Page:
Trying to figure out my workflow with the whole creative cloud plan I just purchased for photography. I am trying to upload directly to lightroom web version from a camera card (RAW files), edit, convert and save (export) the edited and saved jpg files in the cloud, not my hard drive. Is this possible? Every time I exported, it tried to export back to my hard drive. I tried uploading to lightroom CC and all it did was store it on my hard drive although I dont know what file location the photos are being stored at.
The whole purpose of me buying the plan was to alleviate the fact that my laptop was running out of space and I needed some place to store new pics directly from my camera (without storing on my laptop) and ultimately upload older photos from my laptop to the cloud. Now, I cant figure out how to correctly use the three lightroom products correctly, web, cc and classic. Also, when classic is running, it is syncing photos. What exactly is this sync doing , is it storing more photos on my hard drive? Reason I ask is I just launched classic and I got a message that my hard drive was FULL! Now I am stuck trying tofigure out what exactly happened.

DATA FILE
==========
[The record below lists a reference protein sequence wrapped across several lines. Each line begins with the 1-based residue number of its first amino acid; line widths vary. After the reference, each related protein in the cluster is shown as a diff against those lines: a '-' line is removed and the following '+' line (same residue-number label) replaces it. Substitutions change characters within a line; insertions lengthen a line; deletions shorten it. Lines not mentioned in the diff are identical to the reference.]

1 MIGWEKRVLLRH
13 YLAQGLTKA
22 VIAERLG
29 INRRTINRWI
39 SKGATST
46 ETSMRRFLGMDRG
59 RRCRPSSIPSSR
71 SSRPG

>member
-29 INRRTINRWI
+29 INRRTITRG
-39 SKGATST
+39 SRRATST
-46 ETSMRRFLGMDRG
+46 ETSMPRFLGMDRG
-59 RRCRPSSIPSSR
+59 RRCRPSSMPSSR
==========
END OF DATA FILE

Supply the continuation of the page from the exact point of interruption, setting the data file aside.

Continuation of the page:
Please help, as I am clearly not using this product suite correctly or using it as intended.
With the use case you suggest (not wanting to store photos on a hard drive) they I'd say it's best you don't use Classic, unless it has features you miss in the Cloud Based Lightroom.
The Lightroom Cloud Ecosystem (Desktop, Web, Mobile) stores photos in the Cloud. Lightroom Desktop has also the option to store locally and to set the local cache percentage, both in preferences, less cache, try setting it to 0% for example, will mean that accessed full res photos (for editing etc) will stay local for less time, being replaced with more recent ones.
If you have Classic and sync is turned on then everything in the Cloud downloads full res to the folder location set in Classic's Preferences. You can change this folder, so if you need to use Classic then I'd suggest attaching an external and pointing it to there.